The last couple of years have been somewhat turbulent for PE funds. 2020 threw a huge pandemic-shaped spanner in the works of deal volumes and then, as one might expect, once the shackles of lockdown and uncertainty dissipated, we saw an explosion in deal activity. Not all of it as considered as we’ve seen in days gone by. Pendulums swing furiously after all…
So, where are we now? Well, post-pandemic things looked encouraging. However, it turns out disruption is now the norm. War in Ukraine, fresh on the back of the greatest disruption since WWII, has put the economy into a tailspin. Economic uncertainty returned and the M&A market, once again, looks like it will soften significantly.
When it comes to disruption, it turns out that infection is one thing; inflation, however, is something else altogether.
Rising costs are forcing PE firms to re-examine their portfolio companies. Inflation, ongoing supply chain disruption, increased customer cost-consciousness, security of supply and stockpiling are weighing heavily on Operating Partners’ minds. We now see this impacting deal flows in much the same way as the early days of the pandemic, which stifled deal activity as PE funds looked to shore up their portfolio companies and firm up cashflow and forecasts.
In a somewhat ironic turn of events, given how we saw hugely inflated prices and some due diligence gaps in the post-pandemic deal frenzy in 2021, we’re now seeing a drop in the quality of assets available, incredibly challenging financing, and a notable mismatch between sell-side and buy-side valuations, which is likely to be exacerbated by a drop in IPO valuations that will clearly impact exit options. With growing expectation of an economic down cycle, we can expect to see a sizeable slowdown in deals for the remainder of this year and, with everyone fundraising – in a far less agreeable market – focus will be further distracted from deal-making.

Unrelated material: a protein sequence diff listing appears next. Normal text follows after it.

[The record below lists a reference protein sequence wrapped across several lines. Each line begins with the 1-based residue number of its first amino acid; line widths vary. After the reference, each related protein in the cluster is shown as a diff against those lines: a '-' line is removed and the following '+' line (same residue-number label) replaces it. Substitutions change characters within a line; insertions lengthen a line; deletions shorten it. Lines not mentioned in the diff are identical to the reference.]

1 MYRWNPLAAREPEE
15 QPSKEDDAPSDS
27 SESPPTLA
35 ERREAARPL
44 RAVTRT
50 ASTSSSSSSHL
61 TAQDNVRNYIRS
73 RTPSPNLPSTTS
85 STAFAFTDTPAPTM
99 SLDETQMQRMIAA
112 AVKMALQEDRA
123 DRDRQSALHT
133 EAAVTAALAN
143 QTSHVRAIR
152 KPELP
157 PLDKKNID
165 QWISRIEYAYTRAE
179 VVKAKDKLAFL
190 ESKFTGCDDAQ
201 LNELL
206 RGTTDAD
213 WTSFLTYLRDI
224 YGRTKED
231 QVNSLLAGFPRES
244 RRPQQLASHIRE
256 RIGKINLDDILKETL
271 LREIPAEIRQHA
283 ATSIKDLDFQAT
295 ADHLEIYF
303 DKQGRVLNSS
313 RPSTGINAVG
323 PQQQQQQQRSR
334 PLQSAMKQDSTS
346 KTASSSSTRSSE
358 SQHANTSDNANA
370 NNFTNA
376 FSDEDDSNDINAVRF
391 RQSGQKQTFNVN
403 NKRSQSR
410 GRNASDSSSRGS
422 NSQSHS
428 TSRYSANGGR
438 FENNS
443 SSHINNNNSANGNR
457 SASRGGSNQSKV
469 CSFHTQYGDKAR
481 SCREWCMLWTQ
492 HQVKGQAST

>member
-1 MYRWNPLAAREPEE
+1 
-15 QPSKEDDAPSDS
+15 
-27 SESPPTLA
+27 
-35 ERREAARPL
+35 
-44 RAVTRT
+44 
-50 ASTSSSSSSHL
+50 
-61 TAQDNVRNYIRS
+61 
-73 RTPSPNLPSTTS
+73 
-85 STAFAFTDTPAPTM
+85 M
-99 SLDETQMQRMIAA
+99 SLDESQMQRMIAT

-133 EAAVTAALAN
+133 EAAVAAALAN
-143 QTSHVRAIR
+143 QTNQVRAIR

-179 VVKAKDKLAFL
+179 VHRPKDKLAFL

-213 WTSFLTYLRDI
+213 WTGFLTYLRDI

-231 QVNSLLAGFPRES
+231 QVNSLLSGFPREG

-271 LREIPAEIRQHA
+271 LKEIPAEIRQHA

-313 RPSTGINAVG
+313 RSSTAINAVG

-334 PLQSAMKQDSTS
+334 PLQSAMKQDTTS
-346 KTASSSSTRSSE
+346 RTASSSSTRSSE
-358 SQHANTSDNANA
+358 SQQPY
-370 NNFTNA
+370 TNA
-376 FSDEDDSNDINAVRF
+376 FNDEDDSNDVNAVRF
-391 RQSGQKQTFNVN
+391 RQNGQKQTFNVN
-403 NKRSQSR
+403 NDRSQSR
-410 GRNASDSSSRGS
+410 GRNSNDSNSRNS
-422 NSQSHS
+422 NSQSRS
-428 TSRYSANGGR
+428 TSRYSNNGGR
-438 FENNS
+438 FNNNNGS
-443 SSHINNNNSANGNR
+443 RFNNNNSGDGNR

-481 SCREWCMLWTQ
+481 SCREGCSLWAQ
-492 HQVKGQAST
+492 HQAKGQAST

Amid a gathering economic storm, ESG should not be overlooked
The multi-layering of disruptive forces seems to know no bounds at this time, and ESG has emerged as an additional factor that will play an increasingly influential role in deal-making and how PE approach the market.
Much has been written and discussed about the impact of ESG on Private Equity firms. Initially there was some scepticism that it would ever be truly embraced by funds. Encouragingly the reverse has largely been the case, and ESG has become an important part of the PE sector, promising to become even more so.
However, are we seeing its focus start to shift? For a long time it has felt that the overwhelming focus for ESG was on the ‘E’ – understandable given the impact of climate change and high profile comments from notable figures such as Larry Fink. More recently the ‘S’ has become more prominent as challenging discussions around representation, diversity and other social factors have hit the Boardroom.
Now, with the increasing use of sanctions in response to the war in Ukraine and rising regulatory scrutiny and intervention in business around the broader ESG agenda, we’re seeing a sharper focus applied to the ‘G’.
These three intertwined components will present profound challenges for Private Equity to strike an authentic, carefully considered, and sustainable balance amongst their portfolio companies – and in their own purpose and values set as an economic downturn approaches. Defensive strategies to protect margin and cash flow will, of course, prove critical in effectively weathering the storm, but care should be taken not to leave these longer-term transformative levers out to rust in the rain.